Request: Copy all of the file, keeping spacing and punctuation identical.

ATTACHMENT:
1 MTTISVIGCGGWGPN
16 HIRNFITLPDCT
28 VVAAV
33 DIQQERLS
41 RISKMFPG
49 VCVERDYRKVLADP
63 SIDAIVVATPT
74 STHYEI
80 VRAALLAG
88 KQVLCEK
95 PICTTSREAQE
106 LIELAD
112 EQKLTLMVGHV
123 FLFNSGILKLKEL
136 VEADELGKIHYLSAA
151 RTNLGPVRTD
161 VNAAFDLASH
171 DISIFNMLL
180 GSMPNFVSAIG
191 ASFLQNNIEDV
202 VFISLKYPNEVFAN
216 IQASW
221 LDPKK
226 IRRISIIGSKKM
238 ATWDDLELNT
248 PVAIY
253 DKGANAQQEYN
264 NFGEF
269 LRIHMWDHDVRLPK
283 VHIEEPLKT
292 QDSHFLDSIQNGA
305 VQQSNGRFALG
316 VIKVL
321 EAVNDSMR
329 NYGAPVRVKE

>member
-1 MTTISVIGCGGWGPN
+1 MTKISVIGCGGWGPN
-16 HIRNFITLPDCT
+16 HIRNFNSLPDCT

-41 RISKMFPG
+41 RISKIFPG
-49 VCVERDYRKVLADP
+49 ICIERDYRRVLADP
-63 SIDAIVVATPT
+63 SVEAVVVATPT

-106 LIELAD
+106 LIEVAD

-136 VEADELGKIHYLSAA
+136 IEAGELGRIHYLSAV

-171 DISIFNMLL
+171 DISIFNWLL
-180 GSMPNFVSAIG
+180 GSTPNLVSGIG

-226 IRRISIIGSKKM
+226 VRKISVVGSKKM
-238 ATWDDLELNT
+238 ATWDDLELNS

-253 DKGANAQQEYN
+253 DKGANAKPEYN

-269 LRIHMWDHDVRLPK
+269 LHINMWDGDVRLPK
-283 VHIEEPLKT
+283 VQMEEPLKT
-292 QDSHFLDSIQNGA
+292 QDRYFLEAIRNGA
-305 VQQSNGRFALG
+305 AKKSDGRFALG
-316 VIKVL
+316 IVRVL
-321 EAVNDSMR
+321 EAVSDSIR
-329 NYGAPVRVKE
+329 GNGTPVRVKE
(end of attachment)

1 MTTISVIGCGGWGPN
16 HIRNFITLPDCT
28 VVAAV
33 DIQQERLS
41 RISKMFPG
49 VCVERDYRKVLADP
63 SIDAIVVATPT
74 STHYEI
80 VRAALLAG
88 KQVLCEK
95 PICTTSREAQE
106 LIELAD
112 EQKLTLMVGHV
123 FLFNSGILKLKEL
136 VEADELGKIHYLSAA
151 RTNLGPVRTD
161 VNAAFDLASH
171 DISIFNMLL
180 GSMPNFVSAIG
191 ASFLQNNIEDV
202 VFISLKYPNEVFAN
216 IQASW
221 LDPKK
226 IRRISIIGSKKM
238 ATWDDLELNT
248 PVAIY
253 DKGANAQQEYN
264 NFGEF
269 LRIHMWDHDVRLPK
283 VHIEEPLKT
292 QDSHFLDSIQNGA
305 VQQSNGRFALG
316 VIKVL
321 EAVNDSMR
329 NYGAPVRVKE

>member
-1 MTTISVIGCGGWGPN
+1 MTKISVIGCGGWGPN
-16 HIRNFITLPDCT
+16 HIRNFNSLPDCT

-41 RISKMFPG
+41 RISKIFPG
-49 VCVERDYRKVLADP
+49 ICIERDYRRVLADP
-63 SIDAIVVATPT
+63 SVEAVVVATPT

-106 LIELAD
+106 LIEVAD

-136 VEADELGKIHYLSAA
+136 IEAGELGRIHYLSAV

-171 DISIFNMLL
+171 DISIFNWLL
-180 GSMPNFVSAIG
+180 GSTPNLVSGIG

-226 IRRISIIGSKKM
+226 VRKISVVGSKKM
-238 ATWDDLELNT
+238 ATWDDLELNS

-253 DKGANAQQEYN
+253 DKGANAKPEYN

-269 LRIHMWDHDVRLPK
+269 LHINMWDGDVRLPK
-283 VHIEEPLKT
+283 VQMEEPLKT
-292 QDSHFLDSIQNGA
+292 QDRYFLEAIRNGA
-305 VQQSNGRFALG
+305 AKKSDGRFALG
-316 VIKVL
+316 IVRVL
-321 EAVNDSMR
+321 EAVSDSIR
-329 NYGAPVRVKE
+329 GNGTPVRVKE